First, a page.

I am the person that I am today as a result of many life experiences— and especially those which occurred before the age of 12 or so (as I've started to realize lately!) So I found it particularly interesting to visit some of the places we used to frequent when I was a child, but with my children. Their childhood in Israel has certainly been quite different than mine was in Northern California, but I'm happy to say that they loved all the same things I did! Here's a little peek, which may be helpful to some of my readers (nearly 25% who live in California!) and hopefully an interesting (and possibly humorous) break from crafting for the rest of you?
First stop is The Little Farm in Tilden Regional Park, still sweet and well maintained. A nice introduction to real live farm animals. Just make sure to go in the morning or early afternoon, as the animals are put to bed very early. Lesson: If going to bed early is good for farm animals, it's probably good for our kids too!
At The Little Farm your children can hone their goat feeding skills with celery and lettuce (only) that you bring from home. Very good skills to have as an adult as apparently this left a big impression on one of my brothers and he now owns some goats (and now my children and I want some too, yikes!) Lesson: If you don't want your kids to own farm animals when they grow up, so don't expose them to the joys of goat feeding.
After you've had your fill of farm animals, so why not take a fairly short nature hike to Jewel Lake, just down the road from The Little Farm. While you can walk down the road to the lake with a stroller, the more scenic hike around the lake is great for little kids, but not stroller friendly. I don't think I ever really knew why this little lake was called Jewel Lake until we paused here— look at those amazing reflections! My kids almost didn't understand what they were seeing it was so beautiful. I remember saying "doesn't it look just like a painting? Lesson: Take the time to point out to your children how nature often reflects art!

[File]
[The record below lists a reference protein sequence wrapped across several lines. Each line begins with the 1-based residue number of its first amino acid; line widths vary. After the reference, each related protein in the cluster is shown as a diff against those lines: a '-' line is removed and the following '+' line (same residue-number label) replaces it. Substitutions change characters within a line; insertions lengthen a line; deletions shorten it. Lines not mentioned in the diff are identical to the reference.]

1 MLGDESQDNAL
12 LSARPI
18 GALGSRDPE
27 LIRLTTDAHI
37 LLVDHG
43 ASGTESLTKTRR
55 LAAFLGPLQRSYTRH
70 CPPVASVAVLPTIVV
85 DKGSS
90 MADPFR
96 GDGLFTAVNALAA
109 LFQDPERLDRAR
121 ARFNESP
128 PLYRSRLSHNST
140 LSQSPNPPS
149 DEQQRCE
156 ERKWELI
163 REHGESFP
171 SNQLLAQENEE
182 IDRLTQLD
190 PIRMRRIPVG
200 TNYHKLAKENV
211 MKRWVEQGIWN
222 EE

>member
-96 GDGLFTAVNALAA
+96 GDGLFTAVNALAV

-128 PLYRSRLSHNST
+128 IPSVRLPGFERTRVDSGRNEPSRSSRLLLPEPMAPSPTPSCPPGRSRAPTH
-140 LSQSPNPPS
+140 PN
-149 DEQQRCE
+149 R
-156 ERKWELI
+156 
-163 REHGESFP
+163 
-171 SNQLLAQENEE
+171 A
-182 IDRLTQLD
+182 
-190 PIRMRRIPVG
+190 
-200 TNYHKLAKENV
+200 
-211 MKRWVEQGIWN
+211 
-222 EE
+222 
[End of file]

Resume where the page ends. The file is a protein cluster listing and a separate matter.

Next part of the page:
The next logical stop might be a trip to the Tilden Park Historical Merry Go Round. I grew up hearing the faint music from this merry go round on clear summer days.....The merry go round was built in 1911, and all the animals are original and restored beautifully. There's a fantastic selection of horses, a zebra, a frog, a dog, a lion, a stork and more. I do miss the original organ which has sadly been replaced by taped music, nonetheless, it's still wonderful. And yes, I don't usually show photos of my kids, but this one of my daughter was taken 6 years ago at the merry go round, and I just couldn't resist. Lesson: Teach your kids that if they take care of something it will last—these animals are nearly 100 years old, and because they were treasured, and well cared for, we can still enjoy them today! And just in case you hadn't thought of this, if you're going to treat your kids to more than one ride (and why not?) have them take a break between rides and just enjoy watching the merry go round while trying to decide which animal they'd like to ride next.
When they kick you out of the museum at closing time (5pm, too early for us!) your kids can have fun climbing on the giant DNA model/play structure in front. There's also a nice fountain and a breathtaking view of the city of Berkeley and the San Francisco Bay. If you sit for a while you may witness the interesting phenomena of watching "the fog roll in" until there's no view left to see! Lesson: Bone up on your own basic science knowledge before taking your kids to a science museum. That way when they ask you "What's DNA?" you may have a chance at explaining it to them!